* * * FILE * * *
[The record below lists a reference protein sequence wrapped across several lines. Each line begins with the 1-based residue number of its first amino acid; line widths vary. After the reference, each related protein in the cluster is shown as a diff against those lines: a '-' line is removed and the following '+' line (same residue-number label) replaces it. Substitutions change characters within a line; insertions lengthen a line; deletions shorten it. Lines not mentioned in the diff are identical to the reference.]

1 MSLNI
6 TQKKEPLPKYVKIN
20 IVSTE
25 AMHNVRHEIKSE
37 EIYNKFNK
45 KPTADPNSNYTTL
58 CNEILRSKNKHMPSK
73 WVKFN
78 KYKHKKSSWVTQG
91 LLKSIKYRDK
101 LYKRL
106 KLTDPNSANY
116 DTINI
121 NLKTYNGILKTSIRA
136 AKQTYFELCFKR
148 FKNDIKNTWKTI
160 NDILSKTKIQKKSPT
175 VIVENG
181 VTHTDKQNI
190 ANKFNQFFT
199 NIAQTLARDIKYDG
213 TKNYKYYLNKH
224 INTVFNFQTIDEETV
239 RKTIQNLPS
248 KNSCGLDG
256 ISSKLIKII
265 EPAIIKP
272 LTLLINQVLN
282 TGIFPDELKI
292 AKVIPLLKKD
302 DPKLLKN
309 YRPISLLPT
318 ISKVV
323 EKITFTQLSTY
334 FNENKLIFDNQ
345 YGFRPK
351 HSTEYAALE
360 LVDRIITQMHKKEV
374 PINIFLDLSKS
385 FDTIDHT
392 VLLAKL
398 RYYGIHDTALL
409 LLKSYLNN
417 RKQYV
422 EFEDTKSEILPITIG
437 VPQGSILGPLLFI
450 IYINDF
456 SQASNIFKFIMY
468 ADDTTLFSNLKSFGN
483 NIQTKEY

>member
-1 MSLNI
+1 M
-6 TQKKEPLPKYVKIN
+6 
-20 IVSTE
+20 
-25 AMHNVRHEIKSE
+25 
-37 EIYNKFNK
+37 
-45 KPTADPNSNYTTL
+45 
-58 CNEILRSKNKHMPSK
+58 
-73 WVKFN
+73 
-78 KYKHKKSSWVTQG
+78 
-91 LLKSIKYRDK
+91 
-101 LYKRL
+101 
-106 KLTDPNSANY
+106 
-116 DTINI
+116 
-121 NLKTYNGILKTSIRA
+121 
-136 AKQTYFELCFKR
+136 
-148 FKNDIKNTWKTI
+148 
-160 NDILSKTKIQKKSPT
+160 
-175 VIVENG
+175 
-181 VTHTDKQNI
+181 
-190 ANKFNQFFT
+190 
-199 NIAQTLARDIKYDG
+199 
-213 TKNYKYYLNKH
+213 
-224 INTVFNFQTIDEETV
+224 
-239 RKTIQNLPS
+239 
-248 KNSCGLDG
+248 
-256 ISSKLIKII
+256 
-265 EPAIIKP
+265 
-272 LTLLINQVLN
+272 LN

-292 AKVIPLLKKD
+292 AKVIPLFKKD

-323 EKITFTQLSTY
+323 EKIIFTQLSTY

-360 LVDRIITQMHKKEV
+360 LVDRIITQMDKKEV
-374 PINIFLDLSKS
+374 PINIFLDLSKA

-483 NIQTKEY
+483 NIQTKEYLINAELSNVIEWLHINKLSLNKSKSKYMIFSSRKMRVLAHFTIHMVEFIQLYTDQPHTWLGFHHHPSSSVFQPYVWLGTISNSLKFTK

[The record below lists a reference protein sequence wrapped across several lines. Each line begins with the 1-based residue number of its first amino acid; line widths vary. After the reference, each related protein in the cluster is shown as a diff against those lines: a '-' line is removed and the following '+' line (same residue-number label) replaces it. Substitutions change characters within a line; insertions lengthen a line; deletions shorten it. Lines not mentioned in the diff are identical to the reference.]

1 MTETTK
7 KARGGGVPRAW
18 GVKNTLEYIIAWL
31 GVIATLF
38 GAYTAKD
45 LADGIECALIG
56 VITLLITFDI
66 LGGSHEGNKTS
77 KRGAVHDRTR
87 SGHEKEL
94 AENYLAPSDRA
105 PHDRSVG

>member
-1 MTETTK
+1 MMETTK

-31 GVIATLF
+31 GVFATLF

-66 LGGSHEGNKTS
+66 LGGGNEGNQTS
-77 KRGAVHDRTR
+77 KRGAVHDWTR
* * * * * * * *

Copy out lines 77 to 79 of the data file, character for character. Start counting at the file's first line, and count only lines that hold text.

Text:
-116 DTINI
+116 
-121 NLKTYNGILKTSIRA